Mourinho was sacked by the Red Devils in December and revealed he has already rejected an offer to return to the game.
In an interview with the Telegraph's Sam Wallace (h/t the Press Association, via Sky Sports) he said the next club he manages could be one "that is not ready to be a trophy-hunter immediately," provided they have the ambition to chase silverware:
"If it is a club without ambition I wouldn't go. I refused [the job offer] because I want high-level football and ambitions at the highest level.
"That is my second item [of requirement]. My first item is structural empathy. I want to work with people that I love. People I want to work with, that I am happy to work with, with whom I share the same ideas."
"I don't want an internal conflict. I want internal empathy. I want to work in a club that understands there is a structure in place.
"During my career I have been working in every possible circumstance. The most successful situations are not because of the structure but because of the empathy in the structure."
Mourinho is perhaps alluding to his time at Old Trafford, where his relationship with executive vice-chairman Ed Woodward is thought to have deteriorated rapidly during his final months at the club, after United did not sign a centre-back last summer at his request, as reported by the Daily Star's Jeremy Cross.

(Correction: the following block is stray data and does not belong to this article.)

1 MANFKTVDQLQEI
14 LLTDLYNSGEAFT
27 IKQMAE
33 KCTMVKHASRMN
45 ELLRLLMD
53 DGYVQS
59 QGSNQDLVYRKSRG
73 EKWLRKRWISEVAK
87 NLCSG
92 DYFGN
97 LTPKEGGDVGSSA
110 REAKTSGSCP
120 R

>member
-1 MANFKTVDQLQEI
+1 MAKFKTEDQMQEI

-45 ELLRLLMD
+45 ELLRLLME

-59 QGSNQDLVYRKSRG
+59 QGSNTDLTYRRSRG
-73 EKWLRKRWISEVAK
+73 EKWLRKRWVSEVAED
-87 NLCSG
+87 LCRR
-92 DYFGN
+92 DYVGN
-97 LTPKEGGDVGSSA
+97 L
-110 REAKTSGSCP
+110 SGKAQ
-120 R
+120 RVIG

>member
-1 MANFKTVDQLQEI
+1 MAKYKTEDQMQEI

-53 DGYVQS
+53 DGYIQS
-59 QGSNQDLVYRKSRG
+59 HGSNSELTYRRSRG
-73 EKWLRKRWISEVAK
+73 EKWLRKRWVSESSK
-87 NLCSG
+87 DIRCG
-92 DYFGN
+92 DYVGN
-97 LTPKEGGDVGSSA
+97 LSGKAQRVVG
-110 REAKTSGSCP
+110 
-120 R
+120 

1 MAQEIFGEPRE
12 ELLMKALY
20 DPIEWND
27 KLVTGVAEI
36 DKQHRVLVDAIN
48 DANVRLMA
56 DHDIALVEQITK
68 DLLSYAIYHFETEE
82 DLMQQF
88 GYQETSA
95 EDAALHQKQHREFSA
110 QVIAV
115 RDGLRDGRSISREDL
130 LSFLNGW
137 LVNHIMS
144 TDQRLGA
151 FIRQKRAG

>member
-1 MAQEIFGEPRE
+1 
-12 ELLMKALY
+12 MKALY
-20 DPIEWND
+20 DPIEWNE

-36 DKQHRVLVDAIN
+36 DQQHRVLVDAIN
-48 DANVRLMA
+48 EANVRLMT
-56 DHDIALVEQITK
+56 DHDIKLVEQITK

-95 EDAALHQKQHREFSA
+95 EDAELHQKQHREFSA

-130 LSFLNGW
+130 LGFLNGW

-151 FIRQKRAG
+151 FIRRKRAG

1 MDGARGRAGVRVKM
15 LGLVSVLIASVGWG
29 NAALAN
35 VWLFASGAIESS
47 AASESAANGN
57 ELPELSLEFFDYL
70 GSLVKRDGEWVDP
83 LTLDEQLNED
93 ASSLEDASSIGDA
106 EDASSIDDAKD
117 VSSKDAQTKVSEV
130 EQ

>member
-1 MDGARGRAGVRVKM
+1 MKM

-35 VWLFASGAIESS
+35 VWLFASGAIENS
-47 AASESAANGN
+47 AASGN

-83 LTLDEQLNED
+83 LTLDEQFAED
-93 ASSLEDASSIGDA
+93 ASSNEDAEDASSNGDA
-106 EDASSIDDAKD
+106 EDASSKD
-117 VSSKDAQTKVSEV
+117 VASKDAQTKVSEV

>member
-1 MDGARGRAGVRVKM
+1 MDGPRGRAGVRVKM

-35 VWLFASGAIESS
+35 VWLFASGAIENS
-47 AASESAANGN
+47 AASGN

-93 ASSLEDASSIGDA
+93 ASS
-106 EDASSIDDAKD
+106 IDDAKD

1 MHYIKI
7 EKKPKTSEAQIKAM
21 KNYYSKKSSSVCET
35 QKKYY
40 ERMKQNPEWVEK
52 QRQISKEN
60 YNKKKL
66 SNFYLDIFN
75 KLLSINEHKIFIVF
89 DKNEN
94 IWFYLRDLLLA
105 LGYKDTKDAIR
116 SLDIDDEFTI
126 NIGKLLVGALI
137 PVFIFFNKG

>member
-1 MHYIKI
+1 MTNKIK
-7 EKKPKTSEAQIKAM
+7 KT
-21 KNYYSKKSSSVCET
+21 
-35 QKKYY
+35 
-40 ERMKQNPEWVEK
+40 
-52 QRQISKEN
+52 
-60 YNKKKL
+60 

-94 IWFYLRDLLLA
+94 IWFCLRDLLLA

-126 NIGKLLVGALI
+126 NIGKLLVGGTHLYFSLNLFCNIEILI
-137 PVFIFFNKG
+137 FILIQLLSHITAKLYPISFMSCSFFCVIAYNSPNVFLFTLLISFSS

The Portuguese has one of the most impressive CVs in the game, with eight league titles and as many domestic cups won in Portugal, England, Italy and Spain, two UEFA Champions League titles and two UEFA Cup/Europa League titles.
As such, it's unlikely he'll have much difficulty finding more work, but in recent years his management has been characterised by negativity on and off the pitch, as well as clashes with his own players and the media.
Bleacher Report's Rob Blanchette was happy to see the back of him when he was sacked by United:
The Red Devils have since thrived after bringing in club legend Ole Gunnar Solskjaer to replace him. The Norwegian's approach has been the antithesis of Mourinho's, as he has fostered a positive atmosphere among the players and fans and adopted a more attacking style of play.
Sports writer Andy West hopes Mourinho has used his time out of the game to reflect on his own failings:
The 56-year-old must bear his fair share of responsibility for United's struggles during his reign, but the club's structural failings have also played a part in the difficulties encountered since former manager Sir Alex Ferguson and former chief executive David Gill left the club in 2013.
It's understandable Mourinho wants an environment more conducive to success, and with it he can continue to deliver trophies as he has throughout his career.
However, if he's to regain the status he once enjoyed, he needs to reconsider aspects of his own managerial approach, too.